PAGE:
A physician’s objective is to safely reduce the dosages, but many of the patients are older persons who may have other complications. Not all will see reductions to the levels of the new guidelines and the guidelines themselves are not clear on how a safe reduction should be made.

Shelly says he’s dependent on morphine — and has been for years.

But being dependent is not the same as being a drug addict, Shelly argues.

Other pain medications affected his stomach and organs and resulted in massive weight loss. It’s also been discovered he is allergic to methadone, a drug often administered to wean patients off opioids.

“Doctors are taking me off medication that is working for me. They’re trying to change medication I use for pain and treat me as if I have an addiction,” Shelly said. “I am dependant on (morphine) to help me with the pain but I’m not a junkie. I’ve always used my medication correctly, as it’s been prescribed. ”

A psychological tolerance of opioids is difficult to deal with, Maloney said.

Part of the problem is that individuals develop a tolerance to the opioid, which has resulted in doctors increasing dosage to get the same benefits.

“We don’t do that now because we’re more aware of the harmful effects, which include sleeping disorders, depression and a whole array of physiological issues,” he said.

Morphine is a drug that is part of the opioid family. It works with the brain and changes how users feel and react to pain. Morphine is a highly addictive drug and, with drug users, can have the same effect as heroin.

Newer physicians are often reluctant to even prescribe morphine or opioids to patients.

Some patients, who have been on morphine to curb their pain for decades, are finding it more difficult to cope with everyday challenges as prescription limits are reduced or altered to another drug that may not be quite as effective.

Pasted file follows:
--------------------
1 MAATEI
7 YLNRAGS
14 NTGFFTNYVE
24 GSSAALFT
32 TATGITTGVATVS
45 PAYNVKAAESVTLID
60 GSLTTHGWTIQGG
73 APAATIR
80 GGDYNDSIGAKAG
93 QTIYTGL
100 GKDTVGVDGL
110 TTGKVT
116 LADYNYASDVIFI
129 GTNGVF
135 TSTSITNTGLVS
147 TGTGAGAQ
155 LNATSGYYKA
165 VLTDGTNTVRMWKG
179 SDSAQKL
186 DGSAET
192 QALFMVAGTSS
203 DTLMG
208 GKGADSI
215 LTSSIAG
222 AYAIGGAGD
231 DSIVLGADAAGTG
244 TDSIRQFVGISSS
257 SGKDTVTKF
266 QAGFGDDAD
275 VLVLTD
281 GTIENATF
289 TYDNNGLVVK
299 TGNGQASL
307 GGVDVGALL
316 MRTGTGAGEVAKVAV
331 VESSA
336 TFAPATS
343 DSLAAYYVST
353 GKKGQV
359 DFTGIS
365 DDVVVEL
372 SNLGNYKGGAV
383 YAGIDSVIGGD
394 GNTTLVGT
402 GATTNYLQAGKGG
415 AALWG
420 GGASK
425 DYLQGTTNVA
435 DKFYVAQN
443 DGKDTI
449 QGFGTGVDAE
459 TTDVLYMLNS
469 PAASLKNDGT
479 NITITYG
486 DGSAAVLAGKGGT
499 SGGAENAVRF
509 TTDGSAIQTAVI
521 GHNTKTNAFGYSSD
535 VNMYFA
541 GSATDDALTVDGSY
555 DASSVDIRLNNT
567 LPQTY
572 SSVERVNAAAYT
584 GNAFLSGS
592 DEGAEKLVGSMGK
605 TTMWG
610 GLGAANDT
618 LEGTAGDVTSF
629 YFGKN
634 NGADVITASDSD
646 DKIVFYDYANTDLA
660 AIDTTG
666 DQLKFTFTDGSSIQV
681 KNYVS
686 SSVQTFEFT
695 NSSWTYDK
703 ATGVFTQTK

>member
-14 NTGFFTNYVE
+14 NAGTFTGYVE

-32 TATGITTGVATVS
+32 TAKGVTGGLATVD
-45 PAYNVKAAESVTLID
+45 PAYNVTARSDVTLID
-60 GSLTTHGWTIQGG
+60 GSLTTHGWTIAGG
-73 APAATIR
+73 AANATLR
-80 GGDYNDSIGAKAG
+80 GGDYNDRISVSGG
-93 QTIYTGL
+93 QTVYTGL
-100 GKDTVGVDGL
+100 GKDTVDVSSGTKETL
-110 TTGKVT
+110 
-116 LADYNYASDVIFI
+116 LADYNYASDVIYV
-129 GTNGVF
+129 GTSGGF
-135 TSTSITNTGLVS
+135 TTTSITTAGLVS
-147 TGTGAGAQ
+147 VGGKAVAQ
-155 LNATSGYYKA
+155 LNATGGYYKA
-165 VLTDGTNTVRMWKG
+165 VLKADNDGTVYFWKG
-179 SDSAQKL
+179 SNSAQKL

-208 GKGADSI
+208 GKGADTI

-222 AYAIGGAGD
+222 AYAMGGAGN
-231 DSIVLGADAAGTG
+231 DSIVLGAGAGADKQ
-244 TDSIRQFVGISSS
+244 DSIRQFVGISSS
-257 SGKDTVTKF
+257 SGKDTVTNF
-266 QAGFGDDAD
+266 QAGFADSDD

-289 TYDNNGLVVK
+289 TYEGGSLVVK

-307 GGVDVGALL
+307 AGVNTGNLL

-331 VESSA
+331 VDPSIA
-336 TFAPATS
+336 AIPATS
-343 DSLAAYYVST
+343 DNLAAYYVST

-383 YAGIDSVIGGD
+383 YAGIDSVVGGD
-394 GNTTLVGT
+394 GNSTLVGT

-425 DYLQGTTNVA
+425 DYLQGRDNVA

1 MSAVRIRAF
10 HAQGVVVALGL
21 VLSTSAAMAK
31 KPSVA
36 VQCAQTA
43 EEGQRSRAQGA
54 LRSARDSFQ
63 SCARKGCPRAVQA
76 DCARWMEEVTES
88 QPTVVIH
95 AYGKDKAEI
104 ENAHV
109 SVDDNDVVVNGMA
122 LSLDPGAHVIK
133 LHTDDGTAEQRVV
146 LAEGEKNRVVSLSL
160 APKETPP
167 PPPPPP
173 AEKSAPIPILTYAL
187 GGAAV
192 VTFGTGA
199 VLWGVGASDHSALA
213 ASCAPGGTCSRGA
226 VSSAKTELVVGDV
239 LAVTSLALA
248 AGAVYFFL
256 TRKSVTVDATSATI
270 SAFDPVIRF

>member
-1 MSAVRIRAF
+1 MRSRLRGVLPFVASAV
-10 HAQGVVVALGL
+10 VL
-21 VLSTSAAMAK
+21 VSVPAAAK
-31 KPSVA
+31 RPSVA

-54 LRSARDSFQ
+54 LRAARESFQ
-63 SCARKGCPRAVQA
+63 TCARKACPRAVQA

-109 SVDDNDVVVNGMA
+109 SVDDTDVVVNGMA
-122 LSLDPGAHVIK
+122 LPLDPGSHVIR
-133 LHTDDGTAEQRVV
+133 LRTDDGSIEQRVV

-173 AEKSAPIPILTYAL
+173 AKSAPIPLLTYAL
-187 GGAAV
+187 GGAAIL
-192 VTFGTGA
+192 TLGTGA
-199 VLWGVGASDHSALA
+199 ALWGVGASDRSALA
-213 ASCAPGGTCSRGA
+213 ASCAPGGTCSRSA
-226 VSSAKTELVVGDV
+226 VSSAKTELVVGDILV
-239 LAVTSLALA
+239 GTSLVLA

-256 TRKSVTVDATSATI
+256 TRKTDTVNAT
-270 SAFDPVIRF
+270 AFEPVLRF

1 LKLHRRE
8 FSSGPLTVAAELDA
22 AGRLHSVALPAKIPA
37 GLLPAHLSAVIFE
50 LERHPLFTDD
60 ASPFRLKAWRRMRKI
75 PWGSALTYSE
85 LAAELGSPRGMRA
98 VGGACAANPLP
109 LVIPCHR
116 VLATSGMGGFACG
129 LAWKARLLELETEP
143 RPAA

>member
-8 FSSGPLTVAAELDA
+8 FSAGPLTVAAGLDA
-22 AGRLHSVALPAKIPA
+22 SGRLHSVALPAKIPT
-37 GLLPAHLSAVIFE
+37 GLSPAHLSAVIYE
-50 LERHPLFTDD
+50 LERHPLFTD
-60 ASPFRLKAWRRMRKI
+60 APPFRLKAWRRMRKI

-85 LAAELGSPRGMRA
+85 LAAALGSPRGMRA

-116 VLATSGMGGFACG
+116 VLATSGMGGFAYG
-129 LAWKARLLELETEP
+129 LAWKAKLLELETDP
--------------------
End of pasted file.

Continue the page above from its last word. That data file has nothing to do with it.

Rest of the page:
Shelly finds himself in that same position because his dosage has increased over the years as his tolerance to the drugs increased.

Maloney admits that a slow withdrawal of opioids can reduce the risk of injury but not the patient’s pain. It can also be difficult to achieve, especially with patients who have suffered multiple injuries or surgeries.

“Sometimes it’s also difficult to change an individual’s mindset that increasing opioids are not helping but only increasing the risk,” he said.

Shelly said he believes that he’s not alone in suffering as a result of the overall opioid crisis in Canada and the push for physicians to reduce prescriptions. He fears that the cutbacks to the morphine will encourage individuals such as himself to self-medicate.

“I don’t want to do that and don’t want to do anything illegal to hurt myself,” the 66-year-old Sault Ste. Marie man said.

Maloney admits that the risk of self-medication is there, and he has seen patients turn to streets drugs. He then sees them in the addiction clinic.

“That’s unfortunate and unnecessary and unintended in the guidelines,” he said.

The key is for both the physician and patient to define levels of pain together and determine how a dosage can be reduced and still achieve a pain manageable lifestyle.

Maloney can’t begin to guess the number of legacy patients in Sault Ste. Marie who could be in a difficult position because of the need to reduce the opioid crisis. Statistics, local or otherwise, are not available.

In the meantime, with emerging medical information, those prescribed opioids – and high dosages – are faced with tough times. Some may be able to adapt to lower doses, while others may not and the fear of falling through the cracks is real, like Shelly suggests.

Another picture that needs to be addressed by the medical community is how to deal with chronic pain patients in the future.

Maloney and several of his colleagues are examining the option of creating a chronic pain program in Sault Ste. Marie. The idea, still in its infancy, has seen a group of professionals visit McMaster University’s chronic pain clinic and a professional conference is scheduled in Sault Ste. Marie for next April that will deal with chronic pain and addictions.

“Communication is the key. It’s a complex issue that involves multiple agencies for treatment, enforcement and education,” he said.